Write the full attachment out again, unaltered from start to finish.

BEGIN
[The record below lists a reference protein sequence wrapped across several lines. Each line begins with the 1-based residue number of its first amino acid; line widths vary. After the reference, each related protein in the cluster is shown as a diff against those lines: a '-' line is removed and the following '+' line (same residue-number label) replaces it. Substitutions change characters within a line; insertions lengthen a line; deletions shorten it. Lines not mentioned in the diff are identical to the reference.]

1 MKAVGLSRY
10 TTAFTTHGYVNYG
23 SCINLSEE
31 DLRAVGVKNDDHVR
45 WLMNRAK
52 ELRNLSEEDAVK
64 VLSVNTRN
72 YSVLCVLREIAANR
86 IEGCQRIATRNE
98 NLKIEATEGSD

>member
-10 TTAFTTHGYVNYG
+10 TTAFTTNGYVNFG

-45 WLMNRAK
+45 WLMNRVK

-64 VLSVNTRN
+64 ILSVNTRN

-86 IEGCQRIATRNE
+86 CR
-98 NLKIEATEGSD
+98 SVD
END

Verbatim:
[The record below lists a reference protein sequence wrapped across several lines. Each line begins with the 1-based residue number of its first amino acid; line widths vary. After the reference, each related protein in the cluster is shown as a diff against those lines: a '-' line is removed and the following '+' line (same residue-number label) replaces it. Substitutions change characters within a line; insertions lengthen a line; deletions shorten it. Lines not mentioned in the diff are identical to the reference.]

1 MKAVGLSRY
10 TTAFTTHGYVNYG
23 SCINLSEE
31 DLRAVGVKNDDHVR
45 WLMNRAK
52 ELRNLSEEDAVK
64 VLSVNTRN
72 YSVLCVLREIAANR
86 IEGCQRIATRNE
98 NLKIEATEGSD

>member
-10 TTAFTTHGYVNYG
+10 TTAFTTNGYVNFG

-45 WLMNRAK
+45 WLMNRVK

-64 VLSVNTRN
+64 ILSVNTRN

-86 IEGCQRIATRNE
+86 CR
-98 NLKIEATEGSD
+98 SVD